I come to praise Carter, not to bury him

Many years ago, I turned 18.  It so happened that I passed that milestone in early 1976, and that 1976 was not only the country’s bicentennial and the year of my high school graduation (we had cool little bicentennial danglies on our tassels), but the year of a presidential election.  The candidates were Gerald Ford, who had pardoned Nixon after the latter left office, and Jimmy Carter (in the words of Gil Scott Heron, “Skippy”).

Having grown with parents that acquired US citizenship so that they could vote against Nixon, there really was very little choice for me.  I cast my first vote, ever,  for Jimmy Carter.

In retrospect, Jimmy Carter was perhaps not the best of presidents.  But he took office at a point of national cognitive dissonance.  Our country was 200 years old (and around 200,000,000 in population). Nixon had resigned in 1974; the economy, frankly, sucked (recall Gerald Ford’s Whip Inflation Now (“WIN”) buttons); people wore doubleknit leisure suits; stagflation reigned.  It was a bad time, in many respects (though not, if you were like me, to be a college student–it cost me (OK, my parents) about $1,300 a year for as many classes as I wanted).  And then there was the hostage crisis (which I remember thinking–and arguing–would be over in a week, but which really lasted for more than 63).  Three Mile Island.  8-tracks.  VHS.  Disco.  No, it was not a good time.

Nor was Carter an exemplary executive;  He seems to have been a bit of a micro-manager, and anyone who has worked with someone like that knows how difficult that can be.  It takes some learning to make it from Governor to President, and he may have lacked that.

And I had some of my own disagreements with President Carter as well, particularly regarding his revival of the neutron bomb (see elsewhere in this blog).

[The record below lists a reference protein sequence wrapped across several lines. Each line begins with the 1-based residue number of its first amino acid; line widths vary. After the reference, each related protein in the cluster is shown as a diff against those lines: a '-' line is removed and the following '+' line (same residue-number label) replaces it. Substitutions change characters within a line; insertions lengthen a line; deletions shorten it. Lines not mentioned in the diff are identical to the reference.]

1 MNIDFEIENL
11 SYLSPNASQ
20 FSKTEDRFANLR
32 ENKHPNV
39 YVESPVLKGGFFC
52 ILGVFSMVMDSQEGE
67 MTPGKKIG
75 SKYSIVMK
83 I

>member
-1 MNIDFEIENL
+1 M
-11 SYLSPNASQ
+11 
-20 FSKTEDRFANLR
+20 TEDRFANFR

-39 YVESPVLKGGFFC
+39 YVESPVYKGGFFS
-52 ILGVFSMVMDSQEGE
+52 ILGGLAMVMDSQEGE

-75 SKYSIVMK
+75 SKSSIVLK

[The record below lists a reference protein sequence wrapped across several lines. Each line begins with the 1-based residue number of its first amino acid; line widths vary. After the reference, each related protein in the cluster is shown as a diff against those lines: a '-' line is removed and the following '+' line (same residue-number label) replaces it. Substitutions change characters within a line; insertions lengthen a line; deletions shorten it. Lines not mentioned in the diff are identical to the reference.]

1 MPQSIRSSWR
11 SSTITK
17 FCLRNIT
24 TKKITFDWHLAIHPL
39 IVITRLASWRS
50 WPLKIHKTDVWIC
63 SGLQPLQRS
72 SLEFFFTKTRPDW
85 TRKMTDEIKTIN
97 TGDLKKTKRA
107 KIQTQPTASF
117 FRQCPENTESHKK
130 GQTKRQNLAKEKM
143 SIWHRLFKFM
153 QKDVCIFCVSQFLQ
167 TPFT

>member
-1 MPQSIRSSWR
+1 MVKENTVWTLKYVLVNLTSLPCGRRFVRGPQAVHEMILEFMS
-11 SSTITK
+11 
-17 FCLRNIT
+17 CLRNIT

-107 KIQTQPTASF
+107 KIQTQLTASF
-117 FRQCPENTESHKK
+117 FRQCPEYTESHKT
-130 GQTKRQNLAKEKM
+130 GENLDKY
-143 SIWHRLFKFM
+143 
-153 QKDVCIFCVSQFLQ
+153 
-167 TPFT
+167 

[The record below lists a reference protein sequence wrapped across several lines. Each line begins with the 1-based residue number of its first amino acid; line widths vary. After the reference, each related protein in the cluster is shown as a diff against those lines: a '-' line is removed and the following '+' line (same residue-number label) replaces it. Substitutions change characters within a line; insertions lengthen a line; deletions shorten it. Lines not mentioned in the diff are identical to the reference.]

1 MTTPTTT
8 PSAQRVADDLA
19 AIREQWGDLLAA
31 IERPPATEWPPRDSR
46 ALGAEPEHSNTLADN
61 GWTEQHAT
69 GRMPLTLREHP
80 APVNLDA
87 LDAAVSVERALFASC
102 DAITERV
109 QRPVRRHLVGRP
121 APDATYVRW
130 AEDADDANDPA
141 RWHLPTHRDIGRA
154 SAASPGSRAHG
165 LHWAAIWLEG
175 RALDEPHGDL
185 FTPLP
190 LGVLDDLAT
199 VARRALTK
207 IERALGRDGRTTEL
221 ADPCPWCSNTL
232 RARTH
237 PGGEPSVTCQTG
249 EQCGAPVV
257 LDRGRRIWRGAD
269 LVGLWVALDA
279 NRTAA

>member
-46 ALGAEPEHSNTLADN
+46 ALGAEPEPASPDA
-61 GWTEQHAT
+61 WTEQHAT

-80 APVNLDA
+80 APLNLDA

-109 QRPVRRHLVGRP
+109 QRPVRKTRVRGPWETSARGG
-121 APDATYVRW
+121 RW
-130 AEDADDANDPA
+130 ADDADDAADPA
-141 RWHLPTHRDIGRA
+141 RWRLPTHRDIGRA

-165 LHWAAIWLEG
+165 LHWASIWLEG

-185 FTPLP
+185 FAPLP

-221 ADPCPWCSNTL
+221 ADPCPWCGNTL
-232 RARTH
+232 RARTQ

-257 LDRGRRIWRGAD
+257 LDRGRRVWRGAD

But overall, given the situation he was stuck with, he did a pretty good job.  He started to make some headway in the Middle East peace process (much of which has since been pissed away, sorry to say).  And though it failed, and he probably lost the election because it failed, he did try to rescue the hostages (see:  Operation Eagle Claw).  He made some tough choices.  And once he was out of office, replaced by the photogenic Ronald Reagan, Carter was an easy punching bag for the right.

That hasn’t stopped him from putting himself on the line again and again.  He has acted as election monitor, adviser to other presidents, humanitarian, author, you name it.  And he has, in his post-presidential period acquired a kind of luminous quality, as either the last of the “old” politicians (though I tend to put Nixon there) or the first of the new (though that doesn’t quite fit Carter, either.  Not mean enough).

But it’s his presidency I focus on when I hear things like “Even Jimmy Carter would have made that call…”

Look.  You may not like the man.  You may not like the party.  But Jimmy Carter made the call.  He took a massive risk and tried to do the right thing.  He got it wrong.  But he made the call.  Reagan gets the credit for shaking off the “Vietnam Syndrome” by throwing the massed military might of the United States against that of the mighty Grenada.  In comparison to Operation Eagle Claw, Grenada was an easy (some would say manufactured) choice.  Reagan looked good on film; Carter was (is) the real thing.

Or when people talk about the economic mess that Reagan inherited from Carter (and of course, fixed with a waive of his magical trickle-down wand), and they forget Gerald Ford’s WIN buttons and the economic mess that Carter inherited indirectly from Nixon, who had admirably tried to maintain LBJ’s march toward a great society while (not so admirably) extending and expanding the former’s war in Vietnam.  The economy didn’t actually get permanently above 1965 levels until 1985.

James Earl Carter took–and takes–chances.  He may not have been the best president ever.  But he was pretty damn good, all things considered.

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